It seems that my KP-E charger had started to malfunction and didn’t charge my batteries completely. After the faulty charger had completed, the voltage was showing about 81.5V in Cycle Analyst, instead of the 82.1V that it used to, when the charger was still working properly (the CA has always shown lower values than my multimeter and 82.1V in CA while bike is powered on equals about 84V in my multimeter when it’s powered down). I had also measured the cells and they all showed steady voltages, so I didn’t suspect it would be because of a bad cell, jumping too high earlier than the others, cutting off the charge. Actually the charger was my suspect #1, since earlier in the summer it had blown some blue smoke with a loud “pop” once when I had connected power to it. But it had started to charge – and visually it was doing it’s job. So I kept using it. But I should have been more suspicious since the voltages weren’t what they should have been.
And since the pack wasn’t charging full anymore, one day when I was driving back home from work, the voltages started dropping really fast and the pack was showing near empty. I had barely driven 25Ah and it should have still had plenty of power (batteries are rated for 40Ah). Luckily there was just enough juice to get home, but when I got there all the cells were just below 3 volts (near empty), except for one that had dropped to about 2 volts. I immediately charged this cell higher with my Ultramat RC charger (in the picture) and it bounced up back real nice. I balance charged it couple times, matching the other cells at about 3 volts.
Rebalancing a cell
Yay! Voltages looking good!
Luckily Jarkko was able to provide me with a new charger, as his own KP-E was laying around unused. And it seems his charger did the trick and charged the pack full. So I owe him my gratitude for getting up and running so fast again. After the first charge with Jarkko’s charger, the pack showed steady 82.1V again, even after couple days of being idle.
I got interviewed by Motouutiset.fi, a finnish motorcycle web-magazine and they published an article about my little project. You can read it here. I’ve been told that google translate does a “decent” job, for those of you non-finnish speakers. Personally I couldn’t have hoped for a better writeup. So I really want to thank Motouutiset and Erkki for writing such a great article.
It’s been pouring cats and dogs lately, so during this rainy midsummer weekend I finally added some extra protection to front and bottom of the battery/motor compartment to prevent water and other crap splashing into battery cases and the motor. I used some 3mm plastic sheet, fixed with rubber-padded clamps to the tubular frame. It didn’t rain in the morning, but it had rained whole yesterday and all night and there were lots of puddles here and there. And the motor was completely dry once I got to work. So it seems to do it’s job just fine. Next I’ll be adding the side fairings, which will add some extra protection, especially on rainy days.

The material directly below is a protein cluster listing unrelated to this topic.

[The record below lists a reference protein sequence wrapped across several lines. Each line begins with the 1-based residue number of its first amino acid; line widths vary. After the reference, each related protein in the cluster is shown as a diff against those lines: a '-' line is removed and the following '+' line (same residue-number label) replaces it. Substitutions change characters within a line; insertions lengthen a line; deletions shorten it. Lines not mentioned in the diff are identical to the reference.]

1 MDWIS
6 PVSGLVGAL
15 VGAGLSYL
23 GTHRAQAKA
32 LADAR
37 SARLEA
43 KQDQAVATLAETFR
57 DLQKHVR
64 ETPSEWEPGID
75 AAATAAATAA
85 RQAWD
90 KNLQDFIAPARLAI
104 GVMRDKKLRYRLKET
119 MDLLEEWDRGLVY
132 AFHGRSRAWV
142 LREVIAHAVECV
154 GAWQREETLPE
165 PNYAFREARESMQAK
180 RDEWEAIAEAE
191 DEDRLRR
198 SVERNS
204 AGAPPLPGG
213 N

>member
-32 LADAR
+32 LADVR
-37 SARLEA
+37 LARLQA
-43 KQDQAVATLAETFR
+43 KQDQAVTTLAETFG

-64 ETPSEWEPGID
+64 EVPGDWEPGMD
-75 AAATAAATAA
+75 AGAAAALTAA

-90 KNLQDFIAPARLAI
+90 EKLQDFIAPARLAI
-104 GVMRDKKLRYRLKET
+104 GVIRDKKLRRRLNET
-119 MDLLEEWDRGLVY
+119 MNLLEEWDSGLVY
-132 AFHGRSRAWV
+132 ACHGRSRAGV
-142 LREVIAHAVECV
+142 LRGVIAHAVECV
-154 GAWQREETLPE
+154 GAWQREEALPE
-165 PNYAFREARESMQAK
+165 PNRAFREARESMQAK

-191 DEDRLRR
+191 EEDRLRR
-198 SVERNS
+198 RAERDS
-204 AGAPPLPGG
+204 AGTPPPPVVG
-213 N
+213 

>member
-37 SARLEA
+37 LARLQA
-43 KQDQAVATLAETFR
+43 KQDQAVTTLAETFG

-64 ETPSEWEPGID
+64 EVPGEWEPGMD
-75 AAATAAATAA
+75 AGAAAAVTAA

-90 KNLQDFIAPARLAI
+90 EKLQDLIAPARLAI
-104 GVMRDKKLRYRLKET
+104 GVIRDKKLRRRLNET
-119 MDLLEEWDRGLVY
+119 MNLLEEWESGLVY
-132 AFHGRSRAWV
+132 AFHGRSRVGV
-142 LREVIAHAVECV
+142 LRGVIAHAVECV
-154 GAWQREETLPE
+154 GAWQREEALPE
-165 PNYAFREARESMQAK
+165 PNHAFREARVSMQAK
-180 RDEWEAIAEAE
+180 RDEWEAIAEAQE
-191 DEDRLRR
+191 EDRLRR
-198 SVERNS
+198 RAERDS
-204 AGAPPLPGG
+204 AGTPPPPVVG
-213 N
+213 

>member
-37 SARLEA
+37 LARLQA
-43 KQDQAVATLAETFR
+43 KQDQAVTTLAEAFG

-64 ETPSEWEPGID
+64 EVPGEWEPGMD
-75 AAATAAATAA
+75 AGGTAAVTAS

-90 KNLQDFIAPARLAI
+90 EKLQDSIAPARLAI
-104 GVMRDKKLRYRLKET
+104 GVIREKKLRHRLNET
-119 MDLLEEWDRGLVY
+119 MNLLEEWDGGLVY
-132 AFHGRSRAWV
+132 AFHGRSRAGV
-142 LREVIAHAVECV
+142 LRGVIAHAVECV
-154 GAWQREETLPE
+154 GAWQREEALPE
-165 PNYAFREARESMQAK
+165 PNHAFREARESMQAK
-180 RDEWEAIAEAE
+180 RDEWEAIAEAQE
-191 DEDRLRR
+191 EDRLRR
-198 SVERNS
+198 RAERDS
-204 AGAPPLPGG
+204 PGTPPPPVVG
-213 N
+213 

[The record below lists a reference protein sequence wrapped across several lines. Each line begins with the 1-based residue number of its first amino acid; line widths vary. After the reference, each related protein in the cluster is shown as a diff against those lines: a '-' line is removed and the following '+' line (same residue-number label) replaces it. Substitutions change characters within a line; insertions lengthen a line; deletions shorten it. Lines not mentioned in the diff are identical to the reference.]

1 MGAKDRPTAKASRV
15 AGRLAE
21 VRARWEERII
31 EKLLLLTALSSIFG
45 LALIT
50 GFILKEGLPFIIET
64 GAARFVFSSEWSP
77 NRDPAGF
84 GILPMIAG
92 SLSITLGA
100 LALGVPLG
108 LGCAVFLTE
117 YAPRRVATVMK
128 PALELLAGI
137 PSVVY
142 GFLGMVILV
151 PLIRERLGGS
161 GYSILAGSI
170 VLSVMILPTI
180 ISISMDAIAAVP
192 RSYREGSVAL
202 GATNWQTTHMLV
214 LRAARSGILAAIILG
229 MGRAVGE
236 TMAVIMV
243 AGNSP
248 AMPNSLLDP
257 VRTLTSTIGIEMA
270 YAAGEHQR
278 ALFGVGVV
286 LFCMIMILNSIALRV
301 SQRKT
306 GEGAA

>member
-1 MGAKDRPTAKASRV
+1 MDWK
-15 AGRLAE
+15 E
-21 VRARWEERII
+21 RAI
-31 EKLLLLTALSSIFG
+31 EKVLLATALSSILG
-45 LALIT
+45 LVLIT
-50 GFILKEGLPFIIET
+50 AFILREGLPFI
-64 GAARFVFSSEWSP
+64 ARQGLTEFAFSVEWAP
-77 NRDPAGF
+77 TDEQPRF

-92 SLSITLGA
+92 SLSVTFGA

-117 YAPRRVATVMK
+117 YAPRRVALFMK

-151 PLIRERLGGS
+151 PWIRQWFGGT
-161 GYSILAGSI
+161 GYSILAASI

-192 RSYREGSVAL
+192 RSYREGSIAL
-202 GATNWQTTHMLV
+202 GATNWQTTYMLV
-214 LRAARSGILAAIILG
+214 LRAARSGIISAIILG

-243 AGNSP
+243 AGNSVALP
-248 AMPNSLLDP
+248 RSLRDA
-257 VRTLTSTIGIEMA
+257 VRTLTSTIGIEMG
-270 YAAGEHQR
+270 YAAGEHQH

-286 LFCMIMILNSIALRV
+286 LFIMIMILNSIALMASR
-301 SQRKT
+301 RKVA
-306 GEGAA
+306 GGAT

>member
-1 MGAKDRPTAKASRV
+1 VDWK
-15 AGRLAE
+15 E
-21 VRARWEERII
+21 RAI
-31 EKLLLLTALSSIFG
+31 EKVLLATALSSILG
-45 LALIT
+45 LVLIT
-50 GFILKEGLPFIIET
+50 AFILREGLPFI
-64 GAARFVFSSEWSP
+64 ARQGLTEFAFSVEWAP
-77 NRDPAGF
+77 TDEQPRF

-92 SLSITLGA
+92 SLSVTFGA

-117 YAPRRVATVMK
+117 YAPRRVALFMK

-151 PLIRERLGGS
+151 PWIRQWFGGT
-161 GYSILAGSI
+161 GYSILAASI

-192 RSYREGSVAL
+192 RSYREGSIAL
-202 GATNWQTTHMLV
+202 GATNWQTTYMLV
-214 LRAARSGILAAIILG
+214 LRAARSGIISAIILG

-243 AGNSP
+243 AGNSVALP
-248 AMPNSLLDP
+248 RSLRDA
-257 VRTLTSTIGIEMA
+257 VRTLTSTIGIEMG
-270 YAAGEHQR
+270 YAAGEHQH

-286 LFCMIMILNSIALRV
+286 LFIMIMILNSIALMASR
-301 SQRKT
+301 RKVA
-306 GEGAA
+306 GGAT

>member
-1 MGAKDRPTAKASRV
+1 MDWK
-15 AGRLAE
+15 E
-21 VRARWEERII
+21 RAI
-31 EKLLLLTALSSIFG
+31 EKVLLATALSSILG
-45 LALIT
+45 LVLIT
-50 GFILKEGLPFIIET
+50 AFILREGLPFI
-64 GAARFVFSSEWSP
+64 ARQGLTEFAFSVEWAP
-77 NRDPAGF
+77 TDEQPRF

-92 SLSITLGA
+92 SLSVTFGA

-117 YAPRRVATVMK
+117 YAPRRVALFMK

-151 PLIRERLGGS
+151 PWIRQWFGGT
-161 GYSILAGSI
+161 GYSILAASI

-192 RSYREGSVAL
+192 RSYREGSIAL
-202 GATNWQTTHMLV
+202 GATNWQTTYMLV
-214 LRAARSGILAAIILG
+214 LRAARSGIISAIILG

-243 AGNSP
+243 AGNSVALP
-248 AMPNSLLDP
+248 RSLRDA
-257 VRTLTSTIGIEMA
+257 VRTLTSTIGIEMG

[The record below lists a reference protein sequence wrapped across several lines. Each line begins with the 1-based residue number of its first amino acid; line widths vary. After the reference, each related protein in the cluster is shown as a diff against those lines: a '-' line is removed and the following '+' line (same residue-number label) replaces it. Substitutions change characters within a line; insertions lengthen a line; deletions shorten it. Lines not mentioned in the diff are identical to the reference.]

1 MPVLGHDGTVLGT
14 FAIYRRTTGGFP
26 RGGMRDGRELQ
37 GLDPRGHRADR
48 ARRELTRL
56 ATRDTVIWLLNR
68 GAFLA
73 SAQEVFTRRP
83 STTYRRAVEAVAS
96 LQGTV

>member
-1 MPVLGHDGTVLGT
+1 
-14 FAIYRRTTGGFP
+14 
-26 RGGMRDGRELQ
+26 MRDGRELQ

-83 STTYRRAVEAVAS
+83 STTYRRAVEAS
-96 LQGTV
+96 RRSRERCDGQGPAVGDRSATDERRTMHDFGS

What I also did was that I added a proper bottom plate for the 12V battery, under the empty gas tank. So it’s much better secured there now. Also in my (never-ending) to-do-list there’s adding some protection for the front sprocket as a chain guard of sorts. And I’ve got a new shiny headlight that I’d like to install as well.
Luckily I’ve got only this week left at work. Then it’s seven weeks of holidays for me… Oh yeah! (Maybe some time to work with the bike too.)
Here’s some helmet cam recording of my today’s drive to work with my motorcycle. Recorded with Contour+2 camera. I started recording at Myyrmäki-halli (Vantaa, Finland) and ended up at my work adress in Espoo. The camera seems to pick up wind noise pretty loud and you can barely hear the chain noise (which is more audible to ears). Also there was some corrupt sections that I had to cut. And I chopped it a lot shorter (the whole trip is about 20 minutes).
Not so wonderful weather this time… 5 degrees Celsius and my fingers froze. Brrr…
A co-worker of mine took a short “take-off” video, before I rode back home from work. (Wonderful weather to take a bit longer detour through the local fields.)
Well, I had no luck with the Daytona’s proximity sensor either. It seems that the same problem persisted no matter what sensor type I used. The magnetic field from the electric motor messed up with the speedometer itself. So I decided to remove it altogether and just installed another mechanical cable driven speedometer that I had in store as a backup. Looks and works just fine, even if the chinese “quality” is evident from the text (rmp instead of rpm). Also installed a new speedo cable as the old one was pretty worn out from the hub connection end.
With the new speedometer
Still haven’t had the time to do anything else, like installing the new fairings. Hoping to do it as soon as possible… I’ve also received my new shiny Japanese-built headlight with chrome-plated metal housing, which is a little bit smaller than the current banged & scrached up original one. Going to look purdy, for sure.
Yesterday I made an base for the “idiot lights” and CycleAnalyst from aluminum sheet. There’s green leds for the turn signals, one blue for the hi-beam and one red for the main contactor on/off switch, which will be on when the throttle is operational. Now the instrumentation should meet the requirements of the law. I’ve also ordered an optical sensor for the Daytona Speedo (which at the moment is detached). But the Daytona is now only “nice to have”, since I’ve got all the information I need in this setup (even speed). It will add some “prettyness” though.